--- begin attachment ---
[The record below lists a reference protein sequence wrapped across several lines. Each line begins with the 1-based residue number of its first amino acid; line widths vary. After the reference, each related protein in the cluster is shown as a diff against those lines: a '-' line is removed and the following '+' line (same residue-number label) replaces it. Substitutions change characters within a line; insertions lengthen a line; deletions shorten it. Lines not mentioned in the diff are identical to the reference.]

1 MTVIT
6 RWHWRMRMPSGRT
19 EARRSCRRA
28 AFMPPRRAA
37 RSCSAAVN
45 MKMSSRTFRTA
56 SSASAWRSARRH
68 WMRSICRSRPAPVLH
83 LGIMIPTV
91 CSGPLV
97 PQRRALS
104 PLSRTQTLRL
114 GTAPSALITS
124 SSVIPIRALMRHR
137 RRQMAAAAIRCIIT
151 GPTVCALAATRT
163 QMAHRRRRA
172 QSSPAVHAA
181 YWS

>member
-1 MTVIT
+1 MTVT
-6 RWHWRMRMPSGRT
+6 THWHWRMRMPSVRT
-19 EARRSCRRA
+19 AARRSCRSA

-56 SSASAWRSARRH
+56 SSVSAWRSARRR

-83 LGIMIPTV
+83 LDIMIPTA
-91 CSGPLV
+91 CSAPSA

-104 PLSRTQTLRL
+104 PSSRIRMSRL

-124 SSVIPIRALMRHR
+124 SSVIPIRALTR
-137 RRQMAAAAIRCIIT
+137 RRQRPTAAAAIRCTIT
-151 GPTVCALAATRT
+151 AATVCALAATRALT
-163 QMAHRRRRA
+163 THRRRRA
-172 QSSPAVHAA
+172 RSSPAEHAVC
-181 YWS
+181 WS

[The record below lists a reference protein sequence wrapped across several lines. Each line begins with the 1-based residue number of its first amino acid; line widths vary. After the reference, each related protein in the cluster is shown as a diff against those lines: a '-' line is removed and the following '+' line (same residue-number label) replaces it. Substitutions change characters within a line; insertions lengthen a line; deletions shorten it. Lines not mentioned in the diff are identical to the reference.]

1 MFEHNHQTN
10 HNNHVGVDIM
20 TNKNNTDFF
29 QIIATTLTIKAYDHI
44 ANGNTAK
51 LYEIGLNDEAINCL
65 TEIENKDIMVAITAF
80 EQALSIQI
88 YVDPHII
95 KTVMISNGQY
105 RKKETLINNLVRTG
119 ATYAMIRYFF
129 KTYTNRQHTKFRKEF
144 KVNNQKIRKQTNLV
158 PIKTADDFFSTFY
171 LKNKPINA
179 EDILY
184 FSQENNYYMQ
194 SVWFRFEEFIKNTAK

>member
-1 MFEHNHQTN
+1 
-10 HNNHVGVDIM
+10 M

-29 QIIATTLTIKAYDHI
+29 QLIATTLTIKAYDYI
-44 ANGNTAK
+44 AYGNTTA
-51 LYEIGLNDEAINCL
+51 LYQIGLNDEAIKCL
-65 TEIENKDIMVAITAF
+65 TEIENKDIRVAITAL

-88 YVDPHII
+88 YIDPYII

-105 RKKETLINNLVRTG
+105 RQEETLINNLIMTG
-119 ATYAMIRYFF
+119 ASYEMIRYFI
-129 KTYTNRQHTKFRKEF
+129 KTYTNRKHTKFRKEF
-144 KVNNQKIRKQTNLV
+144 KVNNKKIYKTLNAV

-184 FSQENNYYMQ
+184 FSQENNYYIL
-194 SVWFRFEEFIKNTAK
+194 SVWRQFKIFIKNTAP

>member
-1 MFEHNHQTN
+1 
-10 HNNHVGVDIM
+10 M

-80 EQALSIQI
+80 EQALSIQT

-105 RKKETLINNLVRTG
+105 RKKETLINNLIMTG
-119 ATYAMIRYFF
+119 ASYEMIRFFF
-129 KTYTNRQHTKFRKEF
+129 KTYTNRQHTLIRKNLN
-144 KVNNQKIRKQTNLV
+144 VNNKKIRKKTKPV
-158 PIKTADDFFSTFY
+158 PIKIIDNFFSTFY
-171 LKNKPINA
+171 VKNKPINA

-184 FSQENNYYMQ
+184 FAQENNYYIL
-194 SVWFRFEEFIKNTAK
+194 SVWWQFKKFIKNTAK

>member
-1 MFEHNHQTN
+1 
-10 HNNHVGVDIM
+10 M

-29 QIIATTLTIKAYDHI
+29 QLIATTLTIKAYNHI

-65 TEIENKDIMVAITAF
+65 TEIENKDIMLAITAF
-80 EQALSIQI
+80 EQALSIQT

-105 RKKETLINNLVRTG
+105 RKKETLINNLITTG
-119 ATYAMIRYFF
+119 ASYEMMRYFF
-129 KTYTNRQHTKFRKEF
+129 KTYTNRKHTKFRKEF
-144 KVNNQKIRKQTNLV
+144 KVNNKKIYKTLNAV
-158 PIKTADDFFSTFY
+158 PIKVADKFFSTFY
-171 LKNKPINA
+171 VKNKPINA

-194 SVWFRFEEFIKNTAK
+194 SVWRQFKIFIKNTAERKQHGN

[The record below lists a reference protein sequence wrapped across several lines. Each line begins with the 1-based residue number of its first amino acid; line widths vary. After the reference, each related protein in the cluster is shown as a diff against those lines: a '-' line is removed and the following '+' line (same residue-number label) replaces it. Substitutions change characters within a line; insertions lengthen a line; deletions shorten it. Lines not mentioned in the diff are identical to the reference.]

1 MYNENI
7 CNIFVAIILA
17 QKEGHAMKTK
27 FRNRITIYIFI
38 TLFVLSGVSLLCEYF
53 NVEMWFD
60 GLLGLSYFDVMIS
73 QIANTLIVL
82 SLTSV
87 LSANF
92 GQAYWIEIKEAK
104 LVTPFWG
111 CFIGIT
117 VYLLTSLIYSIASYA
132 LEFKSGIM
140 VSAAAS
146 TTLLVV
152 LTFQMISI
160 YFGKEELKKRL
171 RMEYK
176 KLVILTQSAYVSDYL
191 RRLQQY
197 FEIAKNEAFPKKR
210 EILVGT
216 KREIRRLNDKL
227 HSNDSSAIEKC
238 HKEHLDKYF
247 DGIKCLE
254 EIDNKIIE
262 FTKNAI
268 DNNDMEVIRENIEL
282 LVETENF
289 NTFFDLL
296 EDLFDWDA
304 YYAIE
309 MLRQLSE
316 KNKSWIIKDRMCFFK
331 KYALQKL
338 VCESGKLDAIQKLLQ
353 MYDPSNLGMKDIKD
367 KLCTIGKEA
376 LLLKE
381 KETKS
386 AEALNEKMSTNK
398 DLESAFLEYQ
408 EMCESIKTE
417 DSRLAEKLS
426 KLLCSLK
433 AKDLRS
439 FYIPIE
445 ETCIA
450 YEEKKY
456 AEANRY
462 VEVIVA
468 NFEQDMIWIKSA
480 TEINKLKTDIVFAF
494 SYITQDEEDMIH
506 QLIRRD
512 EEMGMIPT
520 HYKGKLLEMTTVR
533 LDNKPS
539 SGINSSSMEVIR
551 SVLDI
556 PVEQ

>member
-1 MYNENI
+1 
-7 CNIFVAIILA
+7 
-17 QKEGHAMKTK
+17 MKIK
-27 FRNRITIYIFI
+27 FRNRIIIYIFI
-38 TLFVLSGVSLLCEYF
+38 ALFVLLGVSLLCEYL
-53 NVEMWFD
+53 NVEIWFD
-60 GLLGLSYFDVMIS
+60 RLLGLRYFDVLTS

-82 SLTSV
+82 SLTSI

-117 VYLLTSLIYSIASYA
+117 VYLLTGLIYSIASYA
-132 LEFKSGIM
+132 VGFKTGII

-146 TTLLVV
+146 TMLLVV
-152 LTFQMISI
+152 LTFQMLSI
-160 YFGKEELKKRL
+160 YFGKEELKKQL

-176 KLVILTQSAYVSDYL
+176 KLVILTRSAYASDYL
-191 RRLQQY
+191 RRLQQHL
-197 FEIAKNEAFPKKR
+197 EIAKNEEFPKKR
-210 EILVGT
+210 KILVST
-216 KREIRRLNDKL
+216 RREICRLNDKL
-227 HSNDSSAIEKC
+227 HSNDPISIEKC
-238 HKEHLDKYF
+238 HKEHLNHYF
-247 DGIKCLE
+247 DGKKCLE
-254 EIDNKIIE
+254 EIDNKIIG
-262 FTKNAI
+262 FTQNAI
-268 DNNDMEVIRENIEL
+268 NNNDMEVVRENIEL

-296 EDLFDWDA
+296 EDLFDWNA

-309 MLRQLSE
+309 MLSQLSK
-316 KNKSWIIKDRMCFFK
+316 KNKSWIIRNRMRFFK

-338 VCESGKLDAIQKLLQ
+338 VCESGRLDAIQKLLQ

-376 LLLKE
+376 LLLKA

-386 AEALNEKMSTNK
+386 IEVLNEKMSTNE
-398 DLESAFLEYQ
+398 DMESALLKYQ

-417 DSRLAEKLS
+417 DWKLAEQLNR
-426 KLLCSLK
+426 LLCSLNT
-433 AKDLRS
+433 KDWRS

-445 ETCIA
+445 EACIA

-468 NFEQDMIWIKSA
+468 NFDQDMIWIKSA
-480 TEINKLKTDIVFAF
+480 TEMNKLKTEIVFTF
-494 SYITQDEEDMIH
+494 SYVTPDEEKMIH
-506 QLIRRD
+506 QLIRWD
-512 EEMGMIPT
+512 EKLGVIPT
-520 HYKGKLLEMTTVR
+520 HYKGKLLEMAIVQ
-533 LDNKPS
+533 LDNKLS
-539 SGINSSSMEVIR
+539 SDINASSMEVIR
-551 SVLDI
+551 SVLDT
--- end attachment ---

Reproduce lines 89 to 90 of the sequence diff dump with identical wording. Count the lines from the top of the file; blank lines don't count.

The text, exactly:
-144 KVNNQKIRKQTNLV
+144 KVNNKKIYKTLNAV